Nobody Likes the Bad Guys: Scams in Bangkok to Avoid
You’re off the plane, you’re ready to hit the town and explore Bangkok. There’s a hell of a lot that you’ll be wanting to do. What you’ll not be wanting to do is lose a ton of cash to a scam artist! Fortunately, it’s easy enough to avoid these common scams in Bangkok if you know about them ahead of time.
It’s the age-old adage. If there are tourists, there are scams. Bangkok is no different. It’s an unfortunate side to travelling but you’ll be faced with scams a great deal whilst away. If you use your common sense, read this guide and avoid dodgy situations then you’ll have no issues whatsoever.
It isn’t all doom and gloom though. These are only scenarios if you get stuck in the wrong place at the wrong time. Thailand is well known as the Land of Smiles, it’s welcoming and full of some of the friendliest people in the world. Continue to read this guide and you’ll be able to comfortably avoid all of the most common scams in Bangkok.
The Patpong Ping Pong Scam
This is a situation that you’ll be faced with when your curiosity gets the better of you. Wander around Patpong and within around 4.5 seconds you’ll be approached by a man making popping noises and shoving a lewd looking flyer into your face. “Full sex. Lady action. Ping Pong!” These are the usual noises that you’ll hear.
Our advice. Keep on walking. Don’t go getting into a club with this pusher. The moment you get through the doors is the moment that you’re scammed. Let’s say that you do end up going into the club, because you’re lacking sense maybe, and you’ll settle in and quickly grab a beer. A seriously grim looking spectacle is taking place on the central stage. Before you know it, a girl has sat next to you and demanded a drink. Don’t worry, lady drinks are cheap. It’s all added to the tab.
Eventually you’ll decide to leave. Up at the desk you’ll promptly be presented with a 2000, 4000, 6000 baht or even more bill. You’ll calmly state this can’t be your bill. Surprise! It is. And you’ll be expected to pay it. Try and leave and a large door man will block your move. You might get a tiny discount but that’s about it. How do we know this is the way it works? Don’t ask!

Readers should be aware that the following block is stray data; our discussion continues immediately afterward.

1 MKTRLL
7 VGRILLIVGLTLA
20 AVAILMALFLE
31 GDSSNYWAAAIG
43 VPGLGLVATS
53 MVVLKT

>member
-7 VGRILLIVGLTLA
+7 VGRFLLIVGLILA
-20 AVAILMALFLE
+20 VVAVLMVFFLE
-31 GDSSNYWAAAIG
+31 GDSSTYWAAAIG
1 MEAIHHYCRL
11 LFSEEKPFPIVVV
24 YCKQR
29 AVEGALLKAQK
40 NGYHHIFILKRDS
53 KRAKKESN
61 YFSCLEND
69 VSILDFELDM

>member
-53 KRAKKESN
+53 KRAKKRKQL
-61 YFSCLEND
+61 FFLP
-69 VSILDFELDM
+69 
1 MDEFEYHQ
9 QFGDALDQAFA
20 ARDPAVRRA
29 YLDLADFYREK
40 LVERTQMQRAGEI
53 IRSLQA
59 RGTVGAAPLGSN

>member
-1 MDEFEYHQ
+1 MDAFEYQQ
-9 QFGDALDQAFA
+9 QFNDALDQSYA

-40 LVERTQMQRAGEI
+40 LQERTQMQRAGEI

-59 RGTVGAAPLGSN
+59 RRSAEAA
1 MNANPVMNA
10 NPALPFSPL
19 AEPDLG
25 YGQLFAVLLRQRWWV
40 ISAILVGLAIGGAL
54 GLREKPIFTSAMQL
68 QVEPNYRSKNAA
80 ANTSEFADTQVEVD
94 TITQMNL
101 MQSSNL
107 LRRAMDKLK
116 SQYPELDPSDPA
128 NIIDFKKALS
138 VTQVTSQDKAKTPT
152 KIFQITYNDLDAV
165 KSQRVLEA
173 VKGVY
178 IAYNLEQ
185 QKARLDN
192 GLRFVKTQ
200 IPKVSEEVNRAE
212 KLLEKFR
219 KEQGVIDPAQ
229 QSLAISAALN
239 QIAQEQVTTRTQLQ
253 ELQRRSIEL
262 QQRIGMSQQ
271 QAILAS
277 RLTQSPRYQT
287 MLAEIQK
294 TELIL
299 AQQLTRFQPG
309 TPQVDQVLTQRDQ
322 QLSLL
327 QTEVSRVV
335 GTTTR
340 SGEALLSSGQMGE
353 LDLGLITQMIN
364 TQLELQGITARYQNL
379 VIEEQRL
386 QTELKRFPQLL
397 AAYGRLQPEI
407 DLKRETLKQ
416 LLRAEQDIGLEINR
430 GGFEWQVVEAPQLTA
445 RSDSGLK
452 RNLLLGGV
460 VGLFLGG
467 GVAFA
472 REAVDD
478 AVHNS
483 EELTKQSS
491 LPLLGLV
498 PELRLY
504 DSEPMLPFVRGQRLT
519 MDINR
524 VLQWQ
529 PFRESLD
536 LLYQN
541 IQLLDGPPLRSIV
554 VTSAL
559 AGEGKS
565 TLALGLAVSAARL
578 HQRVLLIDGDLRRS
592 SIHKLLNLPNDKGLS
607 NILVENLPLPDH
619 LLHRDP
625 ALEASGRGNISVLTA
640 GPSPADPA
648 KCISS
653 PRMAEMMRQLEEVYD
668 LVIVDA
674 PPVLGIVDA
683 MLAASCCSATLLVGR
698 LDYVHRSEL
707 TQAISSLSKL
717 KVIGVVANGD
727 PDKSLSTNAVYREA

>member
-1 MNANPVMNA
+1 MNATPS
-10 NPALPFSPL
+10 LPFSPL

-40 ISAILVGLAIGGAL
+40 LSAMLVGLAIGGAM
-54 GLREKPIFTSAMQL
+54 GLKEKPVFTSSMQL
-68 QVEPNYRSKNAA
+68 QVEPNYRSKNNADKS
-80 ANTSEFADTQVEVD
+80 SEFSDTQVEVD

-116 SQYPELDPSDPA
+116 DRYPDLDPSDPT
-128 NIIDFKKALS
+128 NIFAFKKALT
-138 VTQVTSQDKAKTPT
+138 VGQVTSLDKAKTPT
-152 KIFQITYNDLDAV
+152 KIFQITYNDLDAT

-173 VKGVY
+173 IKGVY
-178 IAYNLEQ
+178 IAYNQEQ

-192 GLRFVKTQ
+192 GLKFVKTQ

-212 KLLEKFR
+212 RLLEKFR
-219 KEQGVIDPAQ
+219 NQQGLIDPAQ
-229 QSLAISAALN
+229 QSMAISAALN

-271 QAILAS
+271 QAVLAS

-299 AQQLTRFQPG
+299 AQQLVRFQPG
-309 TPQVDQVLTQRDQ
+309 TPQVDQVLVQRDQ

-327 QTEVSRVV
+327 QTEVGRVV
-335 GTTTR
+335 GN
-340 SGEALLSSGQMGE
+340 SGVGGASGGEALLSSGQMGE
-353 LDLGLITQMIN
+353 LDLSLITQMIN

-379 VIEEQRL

The Grand Palace is Closed
Spoiler alert! It isn’t. This is a classic scam put on by the many tuk tuk drivers, taxi drivers and ‘tour guides’. This is one of the most well-known scams of Bangkok but people fall for it time and time again. You’ll be wandering around and probably be heading towards the Grand Palace for a tour. Just nearby you’ll be approached by a friendly, smiling tour guide. He’ll ask you questions, find out where you’ve been, where you’re from, where you’re going. Upon mentioning that you’re heading for the Grand Palace you’ll promptly be told that it’s closed.
Alas, but some good news! The person in question can offer you a different tour of some incredible attractions in Bangkok. You’ll grudgingly accept, after all the Grand Palace is closed. After visiting a quick temple, the driver will take you to a special Thai Gem Expo or similar. Funnily enough tourists can buy these “gems” at a special rate. Red flag? For sure! The worst part of this scam? The Grand Palace was never closed. In fact, it is barely ever closed, always check the Grand Palace official website.
The Tuk Tuk Scam
This one is pretty much the same as the Grand Palace scam above. Instead of taking you on a tourist tour they’ll offer you an incredibly low price for your fare on the basis that you swing by his friend’s gem store first. He’ll be able to get free gasoline if you do so. Best case scenario, you just waste your time. Worst case, you end up buying a ridiculously overpriced piece of tourist tat or an incredibly expensive suit. Our advice? Harsh as it may seem, just say no. If things get awkward, ask to get dropped off. Tuk tuks are easy to catch and you’ll get another one quickly.